(Bloomberg) — A spike in inflation reading this week has revived debate among sovereign bond traders in India over how long the central bank could retain its dovish policy stance.
The yield on India’s benchmark 10-year bonds surged to its highest since April, five-year swaps headed for the biggest weekly gain since February, while the borrowing cost on Treasury bills rose to the highest in more than a year this week. That’s a sign that some investors are bringing forward bets for policy normalization by the Reserve Bank of India after retail inflation recently crossed the central bank’s comfort zone of 2%-6%.
The inflation shock is adding to uncertainty on whether the central bank would stick to its pledge of keeping policy accommodative to support the economy. RBI Governor Shaktikanta Das said “it’s too early, it’s too premature” to discuss policy normalization at a review earlier this month, while Deputy Governor Michael Patra stressed that the bank sees the price surge as supply-side driven and lacking any persistent demand pull.
“This inflation reading can be treated as an inflection point for the bond market,” said Pankaj Pathak, fund manager at Quantum Asset Management Co Pvt Ltd. “This can change the course of the monetary policy direction.”
Some investors are already bracing for a shift.
The nine-month and 1-year swaps are now factoring in reverse repo hikes in October as against December earlier, said Naveen Singh, head of fixed income at ICICI Securities Primary Dealership Ltd. IDFC Asset Management said it has raised cash holdings in its bond funds to 20%-35% as of June 14.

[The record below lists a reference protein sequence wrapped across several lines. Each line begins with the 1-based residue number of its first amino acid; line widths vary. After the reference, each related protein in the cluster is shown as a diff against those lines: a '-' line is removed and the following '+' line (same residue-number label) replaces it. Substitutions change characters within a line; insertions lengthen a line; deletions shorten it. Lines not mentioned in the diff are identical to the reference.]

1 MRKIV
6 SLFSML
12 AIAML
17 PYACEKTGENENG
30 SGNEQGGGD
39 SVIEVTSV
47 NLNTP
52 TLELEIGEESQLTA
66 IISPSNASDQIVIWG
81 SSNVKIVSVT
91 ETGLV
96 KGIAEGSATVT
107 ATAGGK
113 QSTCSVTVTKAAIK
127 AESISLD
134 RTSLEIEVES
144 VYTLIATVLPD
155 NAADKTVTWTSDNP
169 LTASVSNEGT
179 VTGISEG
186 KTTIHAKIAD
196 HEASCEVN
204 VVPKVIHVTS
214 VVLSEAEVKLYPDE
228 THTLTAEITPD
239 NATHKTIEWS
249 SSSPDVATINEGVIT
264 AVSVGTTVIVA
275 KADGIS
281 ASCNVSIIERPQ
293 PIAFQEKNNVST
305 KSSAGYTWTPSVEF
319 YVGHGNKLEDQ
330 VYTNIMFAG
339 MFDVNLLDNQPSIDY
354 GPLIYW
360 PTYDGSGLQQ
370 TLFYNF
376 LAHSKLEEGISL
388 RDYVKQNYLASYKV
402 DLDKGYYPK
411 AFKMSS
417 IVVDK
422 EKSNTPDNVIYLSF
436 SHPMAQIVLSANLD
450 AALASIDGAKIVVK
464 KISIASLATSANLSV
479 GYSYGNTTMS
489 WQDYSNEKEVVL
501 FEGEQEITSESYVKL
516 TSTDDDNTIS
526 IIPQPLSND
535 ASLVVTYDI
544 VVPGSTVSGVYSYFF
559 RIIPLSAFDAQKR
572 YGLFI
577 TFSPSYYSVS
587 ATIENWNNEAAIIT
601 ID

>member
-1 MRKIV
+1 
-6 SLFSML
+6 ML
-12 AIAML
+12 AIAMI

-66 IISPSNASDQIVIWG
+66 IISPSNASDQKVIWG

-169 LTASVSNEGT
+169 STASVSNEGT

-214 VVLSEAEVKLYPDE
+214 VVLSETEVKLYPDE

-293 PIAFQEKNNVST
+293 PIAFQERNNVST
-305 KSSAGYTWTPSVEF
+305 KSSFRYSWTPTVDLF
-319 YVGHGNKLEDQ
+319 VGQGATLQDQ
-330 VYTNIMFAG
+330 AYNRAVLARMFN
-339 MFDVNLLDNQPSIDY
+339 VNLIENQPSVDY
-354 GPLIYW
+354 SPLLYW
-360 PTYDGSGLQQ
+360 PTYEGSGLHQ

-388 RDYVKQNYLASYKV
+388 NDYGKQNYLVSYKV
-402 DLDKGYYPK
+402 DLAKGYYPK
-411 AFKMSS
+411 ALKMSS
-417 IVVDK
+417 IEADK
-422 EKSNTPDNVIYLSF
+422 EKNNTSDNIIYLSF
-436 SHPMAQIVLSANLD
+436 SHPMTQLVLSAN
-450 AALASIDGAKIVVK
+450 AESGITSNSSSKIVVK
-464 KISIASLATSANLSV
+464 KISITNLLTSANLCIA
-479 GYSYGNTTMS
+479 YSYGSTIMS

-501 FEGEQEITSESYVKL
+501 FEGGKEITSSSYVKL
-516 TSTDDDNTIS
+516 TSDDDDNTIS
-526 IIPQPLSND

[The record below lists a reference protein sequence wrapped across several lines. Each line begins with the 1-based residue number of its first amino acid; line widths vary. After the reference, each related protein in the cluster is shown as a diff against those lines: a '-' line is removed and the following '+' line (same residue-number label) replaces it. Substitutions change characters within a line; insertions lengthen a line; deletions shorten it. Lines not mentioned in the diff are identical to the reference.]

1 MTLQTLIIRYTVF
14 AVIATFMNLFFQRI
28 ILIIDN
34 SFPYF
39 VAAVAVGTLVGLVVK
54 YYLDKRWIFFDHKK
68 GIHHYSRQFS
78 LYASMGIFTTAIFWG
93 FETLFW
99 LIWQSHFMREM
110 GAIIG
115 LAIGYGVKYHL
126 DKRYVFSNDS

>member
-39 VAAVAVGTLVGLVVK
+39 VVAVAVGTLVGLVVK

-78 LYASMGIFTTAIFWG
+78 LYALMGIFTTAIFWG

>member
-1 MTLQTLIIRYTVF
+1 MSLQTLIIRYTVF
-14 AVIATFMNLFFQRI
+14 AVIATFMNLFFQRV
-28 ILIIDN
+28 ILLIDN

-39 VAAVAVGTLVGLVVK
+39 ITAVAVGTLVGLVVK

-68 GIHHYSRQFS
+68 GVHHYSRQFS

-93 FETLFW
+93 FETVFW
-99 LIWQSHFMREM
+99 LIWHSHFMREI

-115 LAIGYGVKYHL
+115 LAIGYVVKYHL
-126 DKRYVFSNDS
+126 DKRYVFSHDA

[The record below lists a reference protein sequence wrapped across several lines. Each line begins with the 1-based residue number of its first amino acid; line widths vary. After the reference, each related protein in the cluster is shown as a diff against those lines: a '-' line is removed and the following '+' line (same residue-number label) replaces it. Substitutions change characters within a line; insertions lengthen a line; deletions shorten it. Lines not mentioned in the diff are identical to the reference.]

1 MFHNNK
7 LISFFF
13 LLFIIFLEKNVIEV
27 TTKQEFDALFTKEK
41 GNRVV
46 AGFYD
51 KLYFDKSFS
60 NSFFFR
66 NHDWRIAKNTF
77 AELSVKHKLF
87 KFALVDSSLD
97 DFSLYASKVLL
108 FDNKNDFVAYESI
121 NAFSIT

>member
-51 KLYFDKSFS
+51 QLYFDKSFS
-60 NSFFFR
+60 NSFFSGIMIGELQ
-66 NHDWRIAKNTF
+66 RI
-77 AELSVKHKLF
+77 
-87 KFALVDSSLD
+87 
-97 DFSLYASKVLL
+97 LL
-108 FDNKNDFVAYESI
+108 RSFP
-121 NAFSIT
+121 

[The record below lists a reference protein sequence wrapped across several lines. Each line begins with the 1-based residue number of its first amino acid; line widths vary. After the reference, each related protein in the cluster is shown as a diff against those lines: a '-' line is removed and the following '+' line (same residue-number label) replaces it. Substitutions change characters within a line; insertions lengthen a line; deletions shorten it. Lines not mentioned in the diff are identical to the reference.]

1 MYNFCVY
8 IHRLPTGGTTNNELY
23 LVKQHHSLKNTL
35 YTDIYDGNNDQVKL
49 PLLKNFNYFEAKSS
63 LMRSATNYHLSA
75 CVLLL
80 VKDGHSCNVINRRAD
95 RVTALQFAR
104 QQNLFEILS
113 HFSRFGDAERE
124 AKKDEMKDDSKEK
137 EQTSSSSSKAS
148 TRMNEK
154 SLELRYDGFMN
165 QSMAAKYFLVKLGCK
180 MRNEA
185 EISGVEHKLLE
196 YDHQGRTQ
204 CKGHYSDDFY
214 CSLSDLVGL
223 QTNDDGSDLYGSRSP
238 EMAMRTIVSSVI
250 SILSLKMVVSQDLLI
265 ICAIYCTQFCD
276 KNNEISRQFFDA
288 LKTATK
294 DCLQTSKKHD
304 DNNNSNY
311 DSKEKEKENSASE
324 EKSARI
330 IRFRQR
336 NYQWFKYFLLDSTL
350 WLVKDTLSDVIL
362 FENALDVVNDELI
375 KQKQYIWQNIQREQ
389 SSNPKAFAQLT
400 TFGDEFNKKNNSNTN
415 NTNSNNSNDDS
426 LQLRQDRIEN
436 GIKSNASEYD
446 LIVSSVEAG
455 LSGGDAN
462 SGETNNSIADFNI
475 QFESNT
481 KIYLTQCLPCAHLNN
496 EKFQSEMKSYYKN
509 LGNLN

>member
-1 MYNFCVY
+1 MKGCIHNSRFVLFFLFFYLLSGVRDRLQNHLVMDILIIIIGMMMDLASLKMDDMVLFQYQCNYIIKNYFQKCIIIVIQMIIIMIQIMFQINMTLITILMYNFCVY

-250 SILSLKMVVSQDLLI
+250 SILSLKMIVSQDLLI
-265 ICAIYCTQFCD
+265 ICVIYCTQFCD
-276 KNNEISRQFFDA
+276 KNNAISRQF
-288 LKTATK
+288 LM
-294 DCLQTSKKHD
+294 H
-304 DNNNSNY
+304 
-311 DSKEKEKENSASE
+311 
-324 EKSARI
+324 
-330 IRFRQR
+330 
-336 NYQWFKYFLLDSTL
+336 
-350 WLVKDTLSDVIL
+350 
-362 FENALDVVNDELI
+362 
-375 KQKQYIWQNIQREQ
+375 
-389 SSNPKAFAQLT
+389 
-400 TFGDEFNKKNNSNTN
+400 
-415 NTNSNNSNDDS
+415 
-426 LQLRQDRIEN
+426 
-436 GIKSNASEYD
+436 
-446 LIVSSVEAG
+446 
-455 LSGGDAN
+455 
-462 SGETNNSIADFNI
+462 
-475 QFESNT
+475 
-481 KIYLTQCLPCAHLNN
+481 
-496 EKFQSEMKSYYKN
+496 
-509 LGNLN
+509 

Radhika Gupta, chief executive officer at Edelweiss Asset Management Ltd. said she is sticking to cash on the shorter end instead of 1-2 year bonds while seeing opportunities in 5-10 year parts of the yield curve as she sees Asia’s third-largest economy bottoming out this quarter.
However, some others prefer to wait for further guidance from the central bank as bonds continue to remain supported by the RBI’s special operations including government securities acquisition program, which was extended by an additional 1.2 trillion rupees ($16.2 billion) earlier this month.
The 10-year sovereign bond yield was little changed at 6.02% on Friday after falling for the first time in three days in the previous session. That’s after RBI bought 345.8 billion rupees of central government bonds at a scheduled G-SAP auction on Thursday, more than the 300 billion rupees planned. The yield had risen to 6.07% on Wednesday, the highest since April 30.
“Market, for now, is undecided on sustainability of current inflation and its impact on the central bank’s policy stance,” said Churchil Bhatt, executive vice-president of debt investments at Kotak Mahindra Life Insurance Ltd. “Participants will look forward to RBI signals for further clarity and adapt accordingly,” he said.
(Adds swap rate in second paragraph and updates bond price in ninth paragraph)
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